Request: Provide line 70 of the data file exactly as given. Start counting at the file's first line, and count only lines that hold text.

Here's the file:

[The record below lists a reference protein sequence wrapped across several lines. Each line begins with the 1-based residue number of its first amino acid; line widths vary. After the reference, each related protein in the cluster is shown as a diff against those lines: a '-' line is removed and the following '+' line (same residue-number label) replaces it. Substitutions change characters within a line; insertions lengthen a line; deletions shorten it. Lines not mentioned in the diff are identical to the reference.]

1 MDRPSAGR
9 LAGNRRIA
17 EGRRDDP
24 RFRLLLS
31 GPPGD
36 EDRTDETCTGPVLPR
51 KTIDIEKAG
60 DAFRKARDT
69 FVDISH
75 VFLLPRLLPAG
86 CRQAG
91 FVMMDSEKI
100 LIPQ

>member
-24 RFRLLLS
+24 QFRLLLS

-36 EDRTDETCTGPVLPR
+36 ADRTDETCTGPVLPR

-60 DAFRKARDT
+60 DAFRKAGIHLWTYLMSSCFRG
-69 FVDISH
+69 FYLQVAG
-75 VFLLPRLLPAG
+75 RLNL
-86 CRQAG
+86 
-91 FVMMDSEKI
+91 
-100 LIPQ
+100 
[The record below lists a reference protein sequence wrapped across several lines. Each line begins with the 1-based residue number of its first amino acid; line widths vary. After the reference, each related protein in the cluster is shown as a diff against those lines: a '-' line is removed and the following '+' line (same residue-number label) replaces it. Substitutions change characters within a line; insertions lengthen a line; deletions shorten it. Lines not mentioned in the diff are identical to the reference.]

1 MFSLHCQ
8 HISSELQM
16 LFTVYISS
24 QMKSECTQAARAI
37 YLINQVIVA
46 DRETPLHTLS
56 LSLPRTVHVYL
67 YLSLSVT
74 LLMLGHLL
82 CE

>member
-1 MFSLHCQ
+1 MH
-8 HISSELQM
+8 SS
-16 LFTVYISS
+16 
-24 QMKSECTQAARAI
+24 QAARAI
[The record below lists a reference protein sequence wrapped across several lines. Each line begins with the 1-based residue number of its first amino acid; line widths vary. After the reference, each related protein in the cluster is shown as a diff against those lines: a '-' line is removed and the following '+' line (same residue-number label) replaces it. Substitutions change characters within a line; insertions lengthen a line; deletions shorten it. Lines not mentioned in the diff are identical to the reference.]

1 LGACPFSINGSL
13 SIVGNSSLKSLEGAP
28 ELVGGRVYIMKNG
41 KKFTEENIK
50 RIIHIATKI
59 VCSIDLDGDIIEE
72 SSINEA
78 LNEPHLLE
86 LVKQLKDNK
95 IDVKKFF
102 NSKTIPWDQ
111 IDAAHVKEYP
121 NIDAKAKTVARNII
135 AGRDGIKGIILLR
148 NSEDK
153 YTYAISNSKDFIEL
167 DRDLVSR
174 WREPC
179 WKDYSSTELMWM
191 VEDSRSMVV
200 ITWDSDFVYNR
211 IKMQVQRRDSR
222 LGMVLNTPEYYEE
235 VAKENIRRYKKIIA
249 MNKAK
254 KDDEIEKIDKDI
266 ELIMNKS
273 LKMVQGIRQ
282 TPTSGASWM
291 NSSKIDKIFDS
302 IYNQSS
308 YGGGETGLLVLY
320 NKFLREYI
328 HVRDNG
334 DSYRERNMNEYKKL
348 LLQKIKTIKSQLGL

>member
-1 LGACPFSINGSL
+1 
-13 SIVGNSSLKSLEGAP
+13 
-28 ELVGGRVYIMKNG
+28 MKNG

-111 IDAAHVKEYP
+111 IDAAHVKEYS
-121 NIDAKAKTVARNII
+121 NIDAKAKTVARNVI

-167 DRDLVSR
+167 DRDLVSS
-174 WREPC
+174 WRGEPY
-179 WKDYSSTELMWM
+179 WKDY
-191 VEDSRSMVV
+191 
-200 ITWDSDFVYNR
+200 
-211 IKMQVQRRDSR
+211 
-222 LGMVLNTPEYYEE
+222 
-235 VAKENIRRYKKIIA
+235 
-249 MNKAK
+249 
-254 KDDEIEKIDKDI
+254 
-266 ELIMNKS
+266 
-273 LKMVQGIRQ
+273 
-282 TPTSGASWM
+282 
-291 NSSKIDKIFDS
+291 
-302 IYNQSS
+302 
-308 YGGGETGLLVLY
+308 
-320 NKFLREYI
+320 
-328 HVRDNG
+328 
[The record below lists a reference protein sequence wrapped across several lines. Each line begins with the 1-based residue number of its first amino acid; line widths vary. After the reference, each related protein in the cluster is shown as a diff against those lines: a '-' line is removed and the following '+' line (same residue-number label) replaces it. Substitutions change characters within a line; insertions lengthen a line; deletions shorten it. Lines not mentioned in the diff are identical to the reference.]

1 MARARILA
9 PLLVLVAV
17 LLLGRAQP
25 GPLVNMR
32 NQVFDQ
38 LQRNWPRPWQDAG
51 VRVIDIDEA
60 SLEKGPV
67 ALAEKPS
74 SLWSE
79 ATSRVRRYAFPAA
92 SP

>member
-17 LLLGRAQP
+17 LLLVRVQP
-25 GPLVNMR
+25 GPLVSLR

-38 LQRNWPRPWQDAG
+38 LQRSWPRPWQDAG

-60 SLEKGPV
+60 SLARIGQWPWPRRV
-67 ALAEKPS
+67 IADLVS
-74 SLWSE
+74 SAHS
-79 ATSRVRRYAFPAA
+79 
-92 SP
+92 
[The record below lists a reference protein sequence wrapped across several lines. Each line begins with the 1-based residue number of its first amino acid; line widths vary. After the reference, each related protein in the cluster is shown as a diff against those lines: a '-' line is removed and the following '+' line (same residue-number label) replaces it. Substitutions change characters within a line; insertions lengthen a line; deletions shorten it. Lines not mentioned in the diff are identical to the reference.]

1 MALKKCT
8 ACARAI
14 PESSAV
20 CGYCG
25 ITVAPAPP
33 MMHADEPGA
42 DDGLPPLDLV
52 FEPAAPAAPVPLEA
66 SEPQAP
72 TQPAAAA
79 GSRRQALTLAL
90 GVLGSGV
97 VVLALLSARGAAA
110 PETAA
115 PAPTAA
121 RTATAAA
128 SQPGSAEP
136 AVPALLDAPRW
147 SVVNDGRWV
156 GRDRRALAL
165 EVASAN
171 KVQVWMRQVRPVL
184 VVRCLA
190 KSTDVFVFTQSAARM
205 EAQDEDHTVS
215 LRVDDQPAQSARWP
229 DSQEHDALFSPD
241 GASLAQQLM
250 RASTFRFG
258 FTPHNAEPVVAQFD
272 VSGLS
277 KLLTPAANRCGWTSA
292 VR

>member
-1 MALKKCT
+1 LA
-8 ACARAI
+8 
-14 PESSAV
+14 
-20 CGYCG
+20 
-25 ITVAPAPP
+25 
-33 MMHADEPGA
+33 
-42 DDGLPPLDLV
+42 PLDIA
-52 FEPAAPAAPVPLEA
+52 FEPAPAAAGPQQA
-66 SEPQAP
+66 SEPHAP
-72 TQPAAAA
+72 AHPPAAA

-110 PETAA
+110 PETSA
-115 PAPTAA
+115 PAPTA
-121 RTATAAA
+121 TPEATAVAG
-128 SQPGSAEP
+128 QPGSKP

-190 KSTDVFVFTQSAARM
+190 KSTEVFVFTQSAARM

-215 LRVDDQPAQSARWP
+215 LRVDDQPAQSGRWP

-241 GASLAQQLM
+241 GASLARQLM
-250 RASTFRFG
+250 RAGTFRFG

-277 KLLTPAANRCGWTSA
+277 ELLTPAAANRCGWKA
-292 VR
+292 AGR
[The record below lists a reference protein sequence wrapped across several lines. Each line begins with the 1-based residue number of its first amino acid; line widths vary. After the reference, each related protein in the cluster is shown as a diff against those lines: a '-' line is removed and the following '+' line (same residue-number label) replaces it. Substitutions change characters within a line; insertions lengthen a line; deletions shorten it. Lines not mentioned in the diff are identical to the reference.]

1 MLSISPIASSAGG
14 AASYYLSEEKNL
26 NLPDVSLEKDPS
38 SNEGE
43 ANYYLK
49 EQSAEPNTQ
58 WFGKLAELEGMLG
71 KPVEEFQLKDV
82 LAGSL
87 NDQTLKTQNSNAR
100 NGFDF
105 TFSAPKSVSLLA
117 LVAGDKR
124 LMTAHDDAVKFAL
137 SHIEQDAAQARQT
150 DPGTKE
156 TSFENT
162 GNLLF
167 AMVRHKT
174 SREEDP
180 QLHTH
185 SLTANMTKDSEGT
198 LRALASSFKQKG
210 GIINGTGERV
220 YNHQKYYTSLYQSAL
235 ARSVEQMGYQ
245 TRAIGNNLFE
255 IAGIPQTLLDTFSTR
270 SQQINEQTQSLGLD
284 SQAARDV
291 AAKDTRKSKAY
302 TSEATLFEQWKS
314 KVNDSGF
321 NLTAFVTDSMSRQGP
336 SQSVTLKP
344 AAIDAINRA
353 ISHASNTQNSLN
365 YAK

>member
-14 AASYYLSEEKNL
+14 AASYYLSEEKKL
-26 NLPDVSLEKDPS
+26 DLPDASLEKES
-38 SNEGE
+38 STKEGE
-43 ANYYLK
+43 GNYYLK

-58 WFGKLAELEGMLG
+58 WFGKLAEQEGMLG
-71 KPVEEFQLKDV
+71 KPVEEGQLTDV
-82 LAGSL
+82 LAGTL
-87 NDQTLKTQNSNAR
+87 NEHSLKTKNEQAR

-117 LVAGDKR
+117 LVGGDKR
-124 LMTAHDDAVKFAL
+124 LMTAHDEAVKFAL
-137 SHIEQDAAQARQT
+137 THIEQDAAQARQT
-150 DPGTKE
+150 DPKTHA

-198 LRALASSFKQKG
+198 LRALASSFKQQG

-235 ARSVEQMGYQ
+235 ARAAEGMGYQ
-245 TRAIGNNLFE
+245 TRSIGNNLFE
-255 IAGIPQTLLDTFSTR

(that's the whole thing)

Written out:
174 WREPC